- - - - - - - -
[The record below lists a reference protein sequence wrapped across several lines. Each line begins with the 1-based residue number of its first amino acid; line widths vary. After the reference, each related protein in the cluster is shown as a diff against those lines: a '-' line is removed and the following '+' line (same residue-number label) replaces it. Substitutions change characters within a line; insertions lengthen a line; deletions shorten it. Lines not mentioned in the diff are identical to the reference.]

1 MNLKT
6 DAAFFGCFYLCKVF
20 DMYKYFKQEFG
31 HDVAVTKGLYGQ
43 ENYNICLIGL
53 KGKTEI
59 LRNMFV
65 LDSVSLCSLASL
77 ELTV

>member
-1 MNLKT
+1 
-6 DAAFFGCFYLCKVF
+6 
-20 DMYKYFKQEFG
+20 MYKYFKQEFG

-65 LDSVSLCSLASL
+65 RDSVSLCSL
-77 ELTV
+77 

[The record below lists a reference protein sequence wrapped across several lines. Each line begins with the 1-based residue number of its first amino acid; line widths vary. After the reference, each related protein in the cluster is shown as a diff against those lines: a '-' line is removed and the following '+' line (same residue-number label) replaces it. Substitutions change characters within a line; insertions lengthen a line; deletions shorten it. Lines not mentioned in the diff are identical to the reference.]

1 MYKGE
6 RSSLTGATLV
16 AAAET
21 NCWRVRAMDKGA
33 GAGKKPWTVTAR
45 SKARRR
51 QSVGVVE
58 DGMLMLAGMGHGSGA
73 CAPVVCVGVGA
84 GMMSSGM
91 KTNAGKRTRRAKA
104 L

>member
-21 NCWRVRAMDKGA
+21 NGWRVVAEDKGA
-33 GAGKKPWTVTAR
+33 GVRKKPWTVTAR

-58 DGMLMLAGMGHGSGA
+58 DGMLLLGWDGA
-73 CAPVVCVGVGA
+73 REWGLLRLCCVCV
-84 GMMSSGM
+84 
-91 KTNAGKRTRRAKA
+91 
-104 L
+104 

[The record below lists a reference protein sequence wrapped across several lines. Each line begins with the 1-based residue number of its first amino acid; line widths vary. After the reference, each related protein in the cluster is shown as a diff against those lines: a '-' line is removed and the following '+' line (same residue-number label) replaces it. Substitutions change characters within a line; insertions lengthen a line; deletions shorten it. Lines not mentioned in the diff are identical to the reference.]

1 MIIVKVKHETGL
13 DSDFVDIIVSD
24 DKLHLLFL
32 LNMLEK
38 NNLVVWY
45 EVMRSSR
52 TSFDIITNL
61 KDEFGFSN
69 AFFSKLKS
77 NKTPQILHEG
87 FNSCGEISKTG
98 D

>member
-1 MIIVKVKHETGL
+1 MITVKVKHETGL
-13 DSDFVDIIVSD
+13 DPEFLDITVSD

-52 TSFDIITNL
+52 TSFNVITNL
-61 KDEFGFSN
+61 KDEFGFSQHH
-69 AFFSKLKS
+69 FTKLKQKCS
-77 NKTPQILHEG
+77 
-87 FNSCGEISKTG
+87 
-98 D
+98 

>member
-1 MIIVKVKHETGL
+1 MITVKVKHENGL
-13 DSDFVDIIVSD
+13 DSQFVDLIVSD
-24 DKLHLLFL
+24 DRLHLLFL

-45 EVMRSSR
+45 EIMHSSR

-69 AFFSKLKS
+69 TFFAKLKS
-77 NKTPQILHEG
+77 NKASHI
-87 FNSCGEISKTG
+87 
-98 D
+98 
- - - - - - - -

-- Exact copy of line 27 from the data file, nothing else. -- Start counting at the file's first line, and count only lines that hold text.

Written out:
33 GAGKKPWTVTAR